Democrats' hope for keeping a Senate majority next election may rest on the shoulders of a K Street corporate lobbyist married to another K Street corporate lobbyist.
South Dakota Democrat Stephanie Herseth in mid-2004 won a special election for an open-seat House race. When she came to town, she became involved in a romance with fellow Democratic Rep. Max Sandlin of Texas. In 2004, Sandlin lost re-election. In 2006, Sandlin registered as a lobbyist. Herseth and Sandlin married in 2007, creating an ethically awkward arrangement, especially when Rep. Herseth Sandlin voted for the legislation her husband was being paid to champion.
In 2010, Herseth Sandlin lost re-election. Immediately after leaving Congress, she joined the lobbying firm Olsson Frank Weeda Terman Matz. Once she cleared the two-year required "cooling-off period," she registered as a lobbyist.
Today, Herseth Sandlin tops the list of Democrats who could run to replace the retiring Sen. Tim Johnson, D-S.D. Liberal firm Public Policy Polling reported "Herseth Sandlin is the strong favorite of Democrats to be their candidate." IT found 68 percent of Democrats wanted her as the nominee and that she polled close behind the Republican front-runner, former Gov. Mike Rounds.
In this light, her history with lobbyists and as a lobbyist ought to be examined.
In May 2010, Herseth Sandlin sponsored the "Advanced Biofuel Investment Act," which would have expanded stimulus grants to include biofuels subsidies.
In January 2012 -- the first month she was eligible to lobby the House -- Herseth Sandlin registered to lobby on biofuels for the California-based Fulcrum BioEnergy Inc. Two months later, Herseth Sandlin registered to lobby on matters of "agricultural biotech" issues behalf of the Maryland-based Council for Biotechnology Information, a trade group representing DuPont, Monsanto, Dow and other biofuel giants.
This subsidize-them-then-work-for-them dynamic shows up elsewhere in Herseth Sandlin's record. As a congresswoman, Herseth Sandlin requested six earmarks for South Dakota State University, totaling $11 million, according to data from the Center for Responsive Politics. In 2012, SDSU hired her as its lobbyist.
None of this should be understood as a naked quid pro quo. It's natural for a South Dakota Democrat to support biofuel subsidies and earmarks for SDSU. It's also natural for a South Dakota lobbyist with biofuels experience to land South Dakota clients and biofuel clients.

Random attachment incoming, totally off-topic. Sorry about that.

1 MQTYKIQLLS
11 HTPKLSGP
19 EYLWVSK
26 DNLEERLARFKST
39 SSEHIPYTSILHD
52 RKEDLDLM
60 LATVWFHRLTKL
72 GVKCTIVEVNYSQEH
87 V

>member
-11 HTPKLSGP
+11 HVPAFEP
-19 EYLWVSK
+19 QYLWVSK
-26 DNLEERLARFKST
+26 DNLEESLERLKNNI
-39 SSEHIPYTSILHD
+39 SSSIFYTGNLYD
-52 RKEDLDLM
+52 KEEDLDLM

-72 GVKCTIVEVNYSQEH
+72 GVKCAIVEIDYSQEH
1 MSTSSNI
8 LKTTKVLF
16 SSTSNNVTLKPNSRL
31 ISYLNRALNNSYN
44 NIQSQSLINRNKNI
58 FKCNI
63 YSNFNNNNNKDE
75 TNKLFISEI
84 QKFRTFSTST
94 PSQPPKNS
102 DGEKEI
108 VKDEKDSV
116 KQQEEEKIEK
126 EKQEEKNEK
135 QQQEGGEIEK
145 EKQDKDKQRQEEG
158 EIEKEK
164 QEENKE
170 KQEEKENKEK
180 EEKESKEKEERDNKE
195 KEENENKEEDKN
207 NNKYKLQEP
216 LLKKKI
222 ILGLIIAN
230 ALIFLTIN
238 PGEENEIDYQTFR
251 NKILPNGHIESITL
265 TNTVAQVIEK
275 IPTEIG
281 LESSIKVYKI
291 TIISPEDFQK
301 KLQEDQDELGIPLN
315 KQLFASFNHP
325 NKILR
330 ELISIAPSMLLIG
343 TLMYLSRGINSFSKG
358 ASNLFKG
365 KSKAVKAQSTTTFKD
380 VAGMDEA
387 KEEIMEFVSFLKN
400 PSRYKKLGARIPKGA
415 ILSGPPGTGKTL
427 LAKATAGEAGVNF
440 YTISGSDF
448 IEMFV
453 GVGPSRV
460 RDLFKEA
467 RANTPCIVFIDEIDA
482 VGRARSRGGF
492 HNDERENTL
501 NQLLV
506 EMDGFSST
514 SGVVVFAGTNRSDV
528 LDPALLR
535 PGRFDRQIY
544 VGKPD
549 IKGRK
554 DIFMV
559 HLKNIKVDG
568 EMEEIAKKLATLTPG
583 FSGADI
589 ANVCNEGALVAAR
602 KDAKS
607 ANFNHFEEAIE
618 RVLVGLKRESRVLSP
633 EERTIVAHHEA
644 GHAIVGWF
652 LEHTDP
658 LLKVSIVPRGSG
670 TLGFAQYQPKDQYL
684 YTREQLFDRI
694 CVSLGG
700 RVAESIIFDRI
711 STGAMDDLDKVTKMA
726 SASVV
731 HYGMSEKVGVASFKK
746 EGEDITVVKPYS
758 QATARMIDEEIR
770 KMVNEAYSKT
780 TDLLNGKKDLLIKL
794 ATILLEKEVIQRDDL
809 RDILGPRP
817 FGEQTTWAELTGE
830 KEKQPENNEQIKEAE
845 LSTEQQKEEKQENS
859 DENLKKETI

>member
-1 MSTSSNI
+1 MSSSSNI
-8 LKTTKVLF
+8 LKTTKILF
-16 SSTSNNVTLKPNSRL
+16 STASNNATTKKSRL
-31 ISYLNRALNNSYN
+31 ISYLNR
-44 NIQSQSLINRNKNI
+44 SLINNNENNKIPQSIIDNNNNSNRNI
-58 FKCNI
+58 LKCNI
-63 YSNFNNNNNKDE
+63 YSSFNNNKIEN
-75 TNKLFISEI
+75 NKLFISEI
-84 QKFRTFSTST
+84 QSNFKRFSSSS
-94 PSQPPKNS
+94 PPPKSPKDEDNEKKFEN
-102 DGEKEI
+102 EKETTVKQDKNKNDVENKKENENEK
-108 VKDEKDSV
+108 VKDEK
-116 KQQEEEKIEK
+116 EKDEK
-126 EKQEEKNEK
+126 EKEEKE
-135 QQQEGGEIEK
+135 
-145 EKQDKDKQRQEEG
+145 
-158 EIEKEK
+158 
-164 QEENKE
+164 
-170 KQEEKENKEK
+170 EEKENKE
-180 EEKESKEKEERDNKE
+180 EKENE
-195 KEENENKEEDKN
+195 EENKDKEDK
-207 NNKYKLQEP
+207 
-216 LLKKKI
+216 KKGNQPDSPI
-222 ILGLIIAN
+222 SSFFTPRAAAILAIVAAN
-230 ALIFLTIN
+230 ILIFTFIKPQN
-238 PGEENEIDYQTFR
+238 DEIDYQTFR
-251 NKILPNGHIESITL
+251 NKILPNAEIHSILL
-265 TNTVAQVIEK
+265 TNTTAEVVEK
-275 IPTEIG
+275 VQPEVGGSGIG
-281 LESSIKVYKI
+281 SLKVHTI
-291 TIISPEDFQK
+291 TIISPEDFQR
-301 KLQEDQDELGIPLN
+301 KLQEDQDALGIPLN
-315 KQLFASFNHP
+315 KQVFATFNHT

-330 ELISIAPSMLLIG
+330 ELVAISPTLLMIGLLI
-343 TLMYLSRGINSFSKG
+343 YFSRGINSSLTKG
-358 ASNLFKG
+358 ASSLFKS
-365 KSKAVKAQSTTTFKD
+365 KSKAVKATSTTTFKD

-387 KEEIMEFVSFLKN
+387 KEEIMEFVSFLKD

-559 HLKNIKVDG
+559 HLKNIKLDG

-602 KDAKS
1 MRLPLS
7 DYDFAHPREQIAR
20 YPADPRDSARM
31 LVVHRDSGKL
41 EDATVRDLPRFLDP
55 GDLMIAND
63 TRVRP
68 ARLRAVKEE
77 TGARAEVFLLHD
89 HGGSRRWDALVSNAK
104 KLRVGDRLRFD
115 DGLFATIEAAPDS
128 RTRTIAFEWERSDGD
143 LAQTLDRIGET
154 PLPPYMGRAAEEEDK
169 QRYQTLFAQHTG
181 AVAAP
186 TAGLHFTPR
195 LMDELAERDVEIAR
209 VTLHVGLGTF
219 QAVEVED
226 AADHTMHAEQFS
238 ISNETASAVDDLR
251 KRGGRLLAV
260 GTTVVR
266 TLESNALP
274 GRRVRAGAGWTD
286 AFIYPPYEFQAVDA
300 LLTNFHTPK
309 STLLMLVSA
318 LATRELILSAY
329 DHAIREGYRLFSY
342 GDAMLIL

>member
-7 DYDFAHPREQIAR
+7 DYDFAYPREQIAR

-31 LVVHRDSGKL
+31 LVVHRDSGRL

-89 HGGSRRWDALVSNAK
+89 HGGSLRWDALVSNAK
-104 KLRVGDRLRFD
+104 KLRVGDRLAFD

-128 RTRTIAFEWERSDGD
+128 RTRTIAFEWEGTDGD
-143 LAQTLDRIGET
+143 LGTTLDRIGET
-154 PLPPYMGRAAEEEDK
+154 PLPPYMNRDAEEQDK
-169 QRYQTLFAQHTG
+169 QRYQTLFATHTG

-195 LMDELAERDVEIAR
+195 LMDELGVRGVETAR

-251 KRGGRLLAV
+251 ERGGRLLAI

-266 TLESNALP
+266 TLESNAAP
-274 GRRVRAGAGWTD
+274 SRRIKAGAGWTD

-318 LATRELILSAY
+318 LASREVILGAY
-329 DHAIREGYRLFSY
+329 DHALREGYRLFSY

But these arrangements shed a light on the incentives in Congress. And those incentives will be very clear to Herseth Sandlin if she returns to Capitol Hill.
Also complicating things ethically for a would-be Sen. Herseth Sandlin is her husband's job as a corporate lobbyist at the K Street firm Mercury/Clark & Weinstock. His lobbying clients include Alcoa and Air Canada, along with health care and energy companies.
In 2009, at least two of Sandlin's clients -- lighting manufacturer Cree and solar giant NRG Energy -- supported and benefited from green energy subsidies in the stimulus legislation. His wife, then still a congresswoman, eventually voted in favor of the stimulus bill.
Sandlin lobbied for a "New Markets Tax Credit" on behalf of Baptist Health Care, a hospital chain, which benefitted from the measure after it was included in the stimulus bill.
Sandlin also represented the National Association of Broadcasters in 2007 and 2008, according to his firm's lobbying filings, which specify only that he and his colleagues lobbied on "issues relating to the broadcast industry." One of NAB's lobbying causes in those days was supporting the Local Radio Freedom Act. Rep. Herseth Sandlin signed on as a co-sponsor of that bill in March 2007.
"I would call it sleazy," Craig Holman of the liberal clean-government group Public Citizen told Roll Call in 2010. But K Street-Capitol Hill revolving-door marriages are de rigeur among Dakota Democrats, it seems.
While Tom Daschle was a senator from South Dakota, his wife, Linda Hall Daschle, was lobbying for the likes of Boeing, while he proudly supported Boeing subsidies. Daschle, of course, is now a consultant at the lobbying firm DLA Piper.
While Byron Dorgan served as North Dakota's senator, his wife, Kimberly Dorgan, was the top lobbyist at the American Council of Life Insurers. ACLI lobbied to save the inheritance tax, and Byron Dorgan often championed ACLI's side in these fights. Dorgan now heads the Government Relations department of lobbying firm Arent Fox.
Dorgan's longtime Senate colleague, Kent Conrad of North Dakota, married his campaign manager, Lucy Calautti, who then became a lobbyist at BakerHostetler, where she represented the health insurance and financial industries.
Being married to a lobbyist and passing through the revolving door is standard in the Dakotas. Could Herseth Sandlin pass through it again?
Timothy P.Carney, The Examiner's senior political columnist, can be contacted at firstname.lastname@example.org. His column appears Monday and Thursday, and his stories and blog posts appear on washingtonexaminer.com.